Some "good luck" sayings include "break a leg," which people originally said to actors in superstitious theater settings, and "fingers crossed," which originated as a way to make a wish by forming a cross with the fingers. Another popular "good luck" saying is "Godspeed."
The "good luck" saying "break a leg" is a saying that people traditionally used to wish theater actors a good performance. It started when Yiddish theater members began using the German phrase "hals und bienbruch," which means "break your neck and leg." There are many old theater superstitions involving karma, such as the belief that if a person says something, the opposite occurs. Therefore, by saying "break a leg" to an actor, a person causes the opposite to occur and bestows good luck upon the actor.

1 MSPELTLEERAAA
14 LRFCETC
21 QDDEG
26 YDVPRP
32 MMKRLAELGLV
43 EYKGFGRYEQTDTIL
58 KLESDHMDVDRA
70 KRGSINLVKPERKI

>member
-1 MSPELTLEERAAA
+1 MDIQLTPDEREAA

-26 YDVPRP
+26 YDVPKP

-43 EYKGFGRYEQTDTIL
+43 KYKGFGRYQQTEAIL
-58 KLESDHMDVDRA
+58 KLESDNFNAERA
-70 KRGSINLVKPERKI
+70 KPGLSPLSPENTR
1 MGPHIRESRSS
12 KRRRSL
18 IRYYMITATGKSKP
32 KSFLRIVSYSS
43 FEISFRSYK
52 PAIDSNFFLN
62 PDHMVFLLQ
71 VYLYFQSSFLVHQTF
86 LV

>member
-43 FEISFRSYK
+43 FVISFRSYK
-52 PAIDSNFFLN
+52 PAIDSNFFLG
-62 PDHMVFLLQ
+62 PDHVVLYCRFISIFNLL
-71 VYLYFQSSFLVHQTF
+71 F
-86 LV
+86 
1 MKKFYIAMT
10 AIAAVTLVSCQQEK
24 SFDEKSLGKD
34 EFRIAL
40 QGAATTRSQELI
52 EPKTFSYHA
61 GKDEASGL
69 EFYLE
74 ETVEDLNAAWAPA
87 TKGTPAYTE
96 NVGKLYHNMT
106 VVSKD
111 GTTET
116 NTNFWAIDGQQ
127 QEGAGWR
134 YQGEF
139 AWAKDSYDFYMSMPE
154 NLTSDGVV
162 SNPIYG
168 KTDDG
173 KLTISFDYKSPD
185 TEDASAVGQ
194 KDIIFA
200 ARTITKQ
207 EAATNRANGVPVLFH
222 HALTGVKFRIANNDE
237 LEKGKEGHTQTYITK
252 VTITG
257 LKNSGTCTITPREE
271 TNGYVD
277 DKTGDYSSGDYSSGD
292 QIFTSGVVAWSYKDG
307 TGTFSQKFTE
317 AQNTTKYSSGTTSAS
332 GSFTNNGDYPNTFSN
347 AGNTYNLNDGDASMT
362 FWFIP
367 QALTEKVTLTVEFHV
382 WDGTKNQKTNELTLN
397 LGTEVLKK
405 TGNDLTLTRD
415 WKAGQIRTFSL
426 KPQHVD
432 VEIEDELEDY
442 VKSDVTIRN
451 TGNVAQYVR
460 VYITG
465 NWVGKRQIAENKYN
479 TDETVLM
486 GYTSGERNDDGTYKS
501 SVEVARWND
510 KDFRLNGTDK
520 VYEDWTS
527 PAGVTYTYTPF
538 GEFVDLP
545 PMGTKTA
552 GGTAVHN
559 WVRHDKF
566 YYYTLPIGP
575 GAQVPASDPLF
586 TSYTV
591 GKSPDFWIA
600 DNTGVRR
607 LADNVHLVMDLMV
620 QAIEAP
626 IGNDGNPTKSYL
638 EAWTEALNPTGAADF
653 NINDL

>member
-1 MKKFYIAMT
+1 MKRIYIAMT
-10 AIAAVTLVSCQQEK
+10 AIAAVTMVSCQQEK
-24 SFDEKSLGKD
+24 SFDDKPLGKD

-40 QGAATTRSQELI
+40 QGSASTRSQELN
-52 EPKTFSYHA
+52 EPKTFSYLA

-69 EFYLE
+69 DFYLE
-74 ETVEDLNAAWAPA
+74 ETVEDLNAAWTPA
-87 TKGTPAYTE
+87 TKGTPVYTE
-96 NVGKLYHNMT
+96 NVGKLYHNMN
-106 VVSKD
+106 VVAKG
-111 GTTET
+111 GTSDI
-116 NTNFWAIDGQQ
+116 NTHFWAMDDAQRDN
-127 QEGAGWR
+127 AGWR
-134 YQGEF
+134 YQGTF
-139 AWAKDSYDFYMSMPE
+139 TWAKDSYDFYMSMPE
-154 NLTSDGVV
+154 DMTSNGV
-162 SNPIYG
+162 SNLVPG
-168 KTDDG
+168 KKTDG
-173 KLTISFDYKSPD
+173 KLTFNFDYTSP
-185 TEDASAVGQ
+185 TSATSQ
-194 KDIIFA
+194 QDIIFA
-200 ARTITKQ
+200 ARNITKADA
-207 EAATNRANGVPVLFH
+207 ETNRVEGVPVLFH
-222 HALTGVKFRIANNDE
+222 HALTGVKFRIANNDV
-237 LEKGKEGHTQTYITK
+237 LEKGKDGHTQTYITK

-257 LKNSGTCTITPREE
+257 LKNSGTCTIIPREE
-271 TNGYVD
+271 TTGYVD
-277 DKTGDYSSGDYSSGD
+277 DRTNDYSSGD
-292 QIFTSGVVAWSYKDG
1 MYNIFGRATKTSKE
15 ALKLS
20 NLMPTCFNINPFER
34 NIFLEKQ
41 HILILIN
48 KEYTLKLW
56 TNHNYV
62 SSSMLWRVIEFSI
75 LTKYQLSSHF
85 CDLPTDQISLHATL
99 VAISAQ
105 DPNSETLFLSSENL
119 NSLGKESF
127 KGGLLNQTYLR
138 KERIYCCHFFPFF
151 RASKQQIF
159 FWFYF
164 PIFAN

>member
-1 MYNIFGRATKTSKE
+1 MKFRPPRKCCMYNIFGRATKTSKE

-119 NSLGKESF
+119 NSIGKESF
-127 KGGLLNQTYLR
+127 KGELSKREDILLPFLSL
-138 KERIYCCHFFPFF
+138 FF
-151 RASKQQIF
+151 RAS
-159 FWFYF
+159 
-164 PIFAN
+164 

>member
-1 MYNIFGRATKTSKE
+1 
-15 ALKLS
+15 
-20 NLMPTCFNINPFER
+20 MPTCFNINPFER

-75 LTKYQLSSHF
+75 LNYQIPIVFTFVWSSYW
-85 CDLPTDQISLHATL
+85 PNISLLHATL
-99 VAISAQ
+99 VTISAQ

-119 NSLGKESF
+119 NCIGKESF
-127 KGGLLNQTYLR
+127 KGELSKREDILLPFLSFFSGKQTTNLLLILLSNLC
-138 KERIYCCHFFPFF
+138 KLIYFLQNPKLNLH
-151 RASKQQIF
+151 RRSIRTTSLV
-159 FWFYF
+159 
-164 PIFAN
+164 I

The saying "fingers crossed" comes from the Christian religion. In the past, many Christians believed that an individual who crossed her index finger over another person's finger granted that person a wish. Over time this belief became associated with crossing the fingers using two separate hands and was eventually simplified to crossing two fingers using one hand.
The saying "Godspeed" is from the Middle English phrase "God spede," which means "May God prosper you." It originated in the 15th century, and people use it to wish someone starting a journey or a new venture good fortune.